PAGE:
Ardhanarishvara form is sometimes interpreted as combining half male, who is Shiva, and half female, who is Parvati. Such interpretation suggests dvaita, duality of existence, a proposition unacceptable to both, Shaivism and Vedanta. According to Shaivism, it is one Shiva, who wished to split into many and thus the cosmos came into being. The Vedas saw existence as monogenic, and the male being as much female, as the female as much male. The Vedas perceived maleness and femaleness as attributes contained in one frame. Several myths, contained in various Puranas, too, suggest that Shiva, being Ardhanarishvara one who had inherent in him the male and female aspects, split himself and thus caused the creation.
Whatever the metaphysical position, traditions of faith perceive Ardhanarishvara as the form combining Shiva and Parvati, and as the most sacred and auspicious of all divine forms. Arts, by and large, adhere to what the traditions of faith pursue. Otherwise also, femaleness as a personality-aspect could not be a theme of formal arts. Hence, arts, barring a few exceptions, render the left half of the Ardhanarishvara image pursuing Parvati's iconography, while the right, of Shiva's. Shiva, as Ardhanarishvara, is in absolute union with Parvati; hence, love is the essence of his being and saumya placidity or lalita beauty, his roop appearance. This Ardhanarishvara image is exceptional in its saumya-roop. The entire figure is in a posture of dance. But for a goad, it does not carry any weapons. Snakes, which are an integral part of his iconography, are missing, and so his garland of skulls and other attributes that are ferocious. In absolute ease his lower right arm appears to be placed on his Nandi. In the statue, two forms united, not to reveal distinction but rather to dilute it completely.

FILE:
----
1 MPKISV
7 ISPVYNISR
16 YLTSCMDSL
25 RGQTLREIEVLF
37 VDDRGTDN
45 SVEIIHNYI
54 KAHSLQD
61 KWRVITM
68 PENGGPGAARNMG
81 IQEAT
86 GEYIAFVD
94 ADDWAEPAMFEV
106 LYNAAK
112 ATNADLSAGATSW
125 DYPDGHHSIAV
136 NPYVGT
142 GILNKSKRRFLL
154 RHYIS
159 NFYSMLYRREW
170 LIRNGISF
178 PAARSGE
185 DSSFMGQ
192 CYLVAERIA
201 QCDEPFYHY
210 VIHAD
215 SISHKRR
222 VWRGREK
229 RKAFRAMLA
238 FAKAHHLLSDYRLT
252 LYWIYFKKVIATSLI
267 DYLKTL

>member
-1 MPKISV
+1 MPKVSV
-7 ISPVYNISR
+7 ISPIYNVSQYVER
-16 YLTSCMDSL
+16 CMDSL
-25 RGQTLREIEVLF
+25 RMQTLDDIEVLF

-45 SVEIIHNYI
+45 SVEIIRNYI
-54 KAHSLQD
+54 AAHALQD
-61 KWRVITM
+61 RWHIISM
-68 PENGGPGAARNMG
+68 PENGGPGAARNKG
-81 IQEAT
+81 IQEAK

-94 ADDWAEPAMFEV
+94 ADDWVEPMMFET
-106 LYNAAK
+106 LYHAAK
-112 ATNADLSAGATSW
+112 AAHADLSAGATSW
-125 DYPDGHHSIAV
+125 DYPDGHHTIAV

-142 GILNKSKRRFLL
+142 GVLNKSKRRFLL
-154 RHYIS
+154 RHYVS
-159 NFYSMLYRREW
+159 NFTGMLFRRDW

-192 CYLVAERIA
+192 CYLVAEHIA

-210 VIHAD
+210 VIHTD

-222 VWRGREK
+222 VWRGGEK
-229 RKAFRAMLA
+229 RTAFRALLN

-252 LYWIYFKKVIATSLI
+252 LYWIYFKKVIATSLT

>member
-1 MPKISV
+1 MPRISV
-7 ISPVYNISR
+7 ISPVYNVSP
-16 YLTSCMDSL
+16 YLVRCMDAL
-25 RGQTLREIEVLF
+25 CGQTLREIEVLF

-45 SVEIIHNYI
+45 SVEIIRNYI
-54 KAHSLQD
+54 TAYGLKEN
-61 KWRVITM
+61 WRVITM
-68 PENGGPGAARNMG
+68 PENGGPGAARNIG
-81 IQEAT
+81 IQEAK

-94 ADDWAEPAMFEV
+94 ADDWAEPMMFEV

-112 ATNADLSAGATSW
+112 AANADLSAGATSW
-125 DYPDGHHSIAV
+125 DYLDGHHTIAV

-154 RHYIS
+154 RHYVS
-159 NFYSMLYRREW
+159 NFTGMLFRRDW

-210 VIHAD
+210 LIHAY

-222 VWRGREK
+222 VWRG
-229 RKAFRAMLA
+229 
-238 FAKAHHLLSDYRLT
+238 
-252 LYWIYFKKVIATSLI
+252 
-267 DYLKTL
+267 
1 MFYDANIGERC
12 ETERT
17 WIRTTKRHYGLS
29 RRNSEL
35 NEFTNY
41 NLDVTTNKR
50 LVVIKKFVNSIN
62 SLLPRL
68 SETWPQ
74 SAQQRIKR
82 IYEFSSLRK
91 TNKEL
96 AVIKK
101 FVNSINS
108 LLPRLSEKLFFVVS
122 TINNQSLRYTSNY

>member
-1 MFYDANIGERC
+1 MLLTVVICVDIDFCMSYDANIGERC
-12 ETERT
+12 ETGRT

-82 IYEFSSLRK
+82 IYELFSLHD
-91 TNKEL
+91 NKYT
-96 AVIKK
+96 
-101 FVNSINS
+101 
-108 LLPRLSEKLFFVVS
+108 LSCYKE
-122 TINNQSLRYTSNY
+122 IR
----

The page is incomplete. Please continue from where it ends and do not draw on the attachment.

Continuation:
This description by Prof. P.C. Jain and Dr Daljeet. Prof. Jain specializes on the aesthetics of ancient Indian literature. Dr Daljeet is the chief curator of the Visual Arts Gallery at the National Museum of India, New Delhi. They have both collaborated on numerous books on Indian art and culture.